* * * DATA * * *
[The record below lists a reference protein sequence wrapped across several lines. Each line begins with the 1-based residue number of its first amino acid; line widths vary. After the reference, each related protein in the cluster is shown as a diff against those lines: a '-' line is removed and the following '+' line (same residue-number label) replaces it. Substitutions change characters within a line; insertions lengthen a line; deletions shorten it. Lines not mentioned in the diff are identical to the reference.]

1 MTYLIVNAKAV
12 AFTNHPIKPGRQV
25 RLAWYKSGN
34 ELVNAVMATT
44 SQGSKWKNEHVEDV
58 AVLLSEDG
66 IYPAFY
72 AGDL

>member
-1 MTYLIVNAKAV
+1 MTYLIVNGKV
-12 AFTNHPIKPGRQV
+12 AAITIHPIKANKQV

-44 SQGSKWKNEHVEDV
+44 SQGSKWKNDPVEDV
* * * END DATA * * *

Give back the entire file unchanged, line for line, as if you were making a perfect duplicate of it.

[The record below lists a reference protein sequence wrapped across several lines. Each line begins with the 1-based residue number of its first amino acid; line widths vary. After the reference, each related protein in the cluster is shown as a diff against those lines: a '-' line is removed and the following '+' line (same residue-number label) replaces it. Substitutions change characters within a line; insertions lengthen a line; deletions shorten it. Lines not mentioned in the diff are identical to the reference.]

1 MTYLIVNAKAV
12 AFTNHPIKPGRQV
25 RLAWYKSGN
34 ELVNAVMATT
44 SQGSKWKNEHVEDV
58 AVLLSEDG
66 IYPAFY
72 AGDL

>member
-1 MTYLIVNAKAV
+1 MTYLIVNGKV
-12 AFTNHPIKPGRQV
+12 AAITIHPIKANKQV

-44 SQGSKWKNEHVEDV
+44 SQGSKWKNDPVEDV